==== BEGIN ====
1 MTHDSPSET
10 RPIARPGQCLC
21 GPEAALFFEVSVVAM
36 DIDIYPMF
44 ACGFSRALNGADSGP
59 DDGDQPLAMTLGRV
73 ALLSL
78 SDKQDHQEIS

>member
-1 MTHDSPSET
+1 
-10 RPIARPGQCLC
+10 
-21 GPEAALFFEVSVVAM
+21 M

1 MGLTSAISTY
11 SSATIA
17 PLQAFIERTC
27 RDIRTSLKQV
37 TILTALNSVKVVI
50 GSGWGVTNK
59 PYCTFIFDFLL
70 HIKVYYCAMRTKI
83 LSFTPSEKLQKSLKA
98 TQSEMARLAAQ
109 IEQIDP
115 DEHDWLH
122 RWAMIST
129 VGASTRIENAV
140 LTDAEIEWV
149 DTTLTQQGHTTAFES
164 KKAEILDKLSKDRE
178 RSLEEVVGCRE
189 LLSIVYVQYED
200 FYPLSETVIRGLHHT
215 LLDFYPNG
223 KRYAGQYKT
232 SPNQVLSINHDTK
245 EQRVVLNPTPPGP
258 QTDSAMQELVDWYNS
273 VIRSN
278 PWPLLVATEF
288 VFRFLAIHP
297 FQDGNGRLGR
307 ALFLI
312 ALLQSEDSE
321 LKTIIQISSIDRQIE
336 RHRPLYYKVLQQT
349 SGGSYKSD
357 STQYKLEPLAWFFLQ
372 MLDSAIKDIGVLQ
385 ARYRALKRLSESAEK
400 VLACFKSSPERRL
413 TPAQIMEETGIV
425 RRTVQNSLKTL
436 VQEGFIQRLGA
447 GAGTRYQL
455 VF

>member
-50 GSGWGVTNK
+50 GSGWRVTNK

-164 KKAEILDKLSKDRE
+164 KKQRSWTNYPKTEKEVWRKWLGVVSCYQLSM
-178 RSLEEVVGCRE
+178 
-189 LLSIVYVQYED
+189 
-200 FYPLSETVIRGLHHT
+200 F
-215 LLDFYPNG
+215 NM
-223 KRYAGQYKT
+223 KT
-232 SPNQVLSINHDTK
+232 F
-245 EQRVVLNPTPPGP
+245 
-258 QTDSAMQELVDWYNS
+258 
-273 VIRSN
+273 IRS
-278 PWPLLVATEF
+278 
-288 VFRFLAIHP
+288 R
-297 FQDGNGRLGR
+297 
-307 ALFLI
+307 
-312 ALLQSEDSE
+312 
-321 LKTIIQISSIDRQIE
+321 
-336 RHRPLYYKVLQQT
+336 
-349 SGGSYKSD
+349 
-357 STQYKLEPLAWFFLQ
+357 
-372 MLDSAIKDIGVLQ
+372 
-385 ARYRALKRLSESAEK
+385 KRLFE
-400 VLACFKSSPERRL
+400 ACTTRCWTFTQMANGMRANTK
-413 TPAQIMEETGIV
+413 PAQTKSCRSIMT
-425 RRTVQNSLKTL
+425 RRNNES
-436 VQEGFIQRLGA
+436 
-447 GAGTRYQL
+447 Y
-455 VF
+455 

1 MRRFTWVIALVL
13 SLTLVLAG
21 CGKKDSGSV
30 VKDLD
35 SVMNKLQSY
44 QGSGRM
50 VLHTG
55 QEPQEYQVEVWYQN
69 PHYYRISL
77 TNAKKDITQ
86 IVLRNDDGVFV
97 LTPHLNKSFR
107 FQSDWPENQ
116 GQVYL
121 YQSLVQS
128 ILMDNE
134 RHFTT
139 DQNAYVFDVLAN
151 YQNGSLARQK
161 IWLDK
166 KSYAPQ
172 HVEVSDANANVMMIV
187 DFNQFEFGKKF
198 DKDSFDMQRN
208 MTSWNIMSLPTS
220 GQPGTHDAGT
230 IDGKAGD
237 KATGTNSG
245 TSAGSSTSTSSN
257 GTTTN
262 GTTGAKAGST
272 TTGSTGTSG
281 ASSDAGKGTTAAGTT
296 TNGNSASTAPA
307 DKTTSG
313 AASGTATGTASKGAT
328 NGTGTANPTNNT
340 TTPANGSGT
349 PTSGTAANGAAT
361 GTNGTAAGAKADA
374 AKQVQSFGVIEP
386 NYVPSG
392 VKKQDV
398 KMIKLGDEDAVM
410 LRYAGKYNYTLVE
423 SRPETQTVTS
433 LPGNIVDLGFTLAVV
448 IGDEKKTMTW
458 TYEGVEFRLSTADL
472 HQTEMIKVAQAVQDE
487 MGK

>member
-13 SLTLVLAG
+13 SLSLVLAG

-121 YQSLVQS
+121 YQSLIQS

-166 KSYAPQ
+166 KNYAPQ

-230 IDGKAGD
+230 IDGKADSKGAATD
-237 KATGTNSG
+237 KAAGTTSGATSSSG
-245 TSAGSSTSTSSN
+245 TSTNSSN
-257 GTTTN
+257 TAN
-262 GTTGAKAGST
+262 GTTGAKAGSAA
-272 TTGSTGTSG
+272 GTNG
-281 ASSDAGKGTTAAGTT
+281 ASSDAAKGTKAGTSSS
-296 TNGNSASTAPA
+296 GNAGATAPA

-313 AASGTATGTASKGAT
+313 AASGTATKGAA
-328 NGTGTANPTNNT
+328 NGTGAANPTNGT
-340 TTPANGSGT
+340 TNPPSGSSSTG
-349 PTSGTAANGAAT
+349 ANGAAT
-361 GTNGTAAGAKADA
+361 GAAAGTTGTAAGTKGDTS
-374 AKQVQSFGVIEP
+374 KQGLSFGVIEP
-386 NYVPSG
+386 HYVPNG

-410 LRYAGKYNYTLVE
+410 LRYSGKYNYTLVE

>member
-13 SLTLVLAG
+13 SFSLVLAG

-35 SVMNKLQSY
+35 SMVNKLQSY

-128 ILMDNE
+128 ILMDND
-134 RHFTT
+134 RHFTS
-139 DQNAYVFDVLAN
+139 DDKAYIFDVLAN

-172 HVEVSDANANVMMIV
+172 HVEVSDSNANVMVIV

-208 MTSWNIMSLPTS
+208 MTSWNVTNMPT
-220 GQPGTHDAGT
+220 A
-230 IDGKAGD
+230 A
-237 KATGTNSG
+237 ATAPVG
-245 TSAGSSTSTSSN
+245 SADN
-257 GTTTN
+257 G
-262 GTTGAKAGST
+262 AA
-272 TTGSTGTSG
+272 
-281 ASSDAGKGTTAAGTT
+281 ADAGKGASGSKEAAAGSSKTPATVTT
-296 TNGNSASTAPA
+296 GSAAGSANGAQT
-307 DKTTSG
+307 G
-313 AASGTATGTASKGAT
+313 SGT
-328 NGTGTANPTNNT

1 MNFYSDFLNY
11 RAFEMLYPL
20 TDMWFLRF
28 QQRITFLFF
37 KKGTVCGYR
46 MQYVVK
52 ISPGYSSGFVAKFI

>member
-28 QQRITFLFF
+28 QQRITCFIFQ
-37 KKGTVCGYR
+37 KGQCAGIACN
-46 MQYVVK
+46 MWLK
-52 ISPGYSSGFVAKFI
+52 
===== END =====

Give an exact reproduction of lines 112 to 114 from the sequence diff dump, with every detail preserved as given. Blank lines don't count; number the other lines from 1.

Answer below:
-447 GAGTRYQL
+447 Y
-455 VF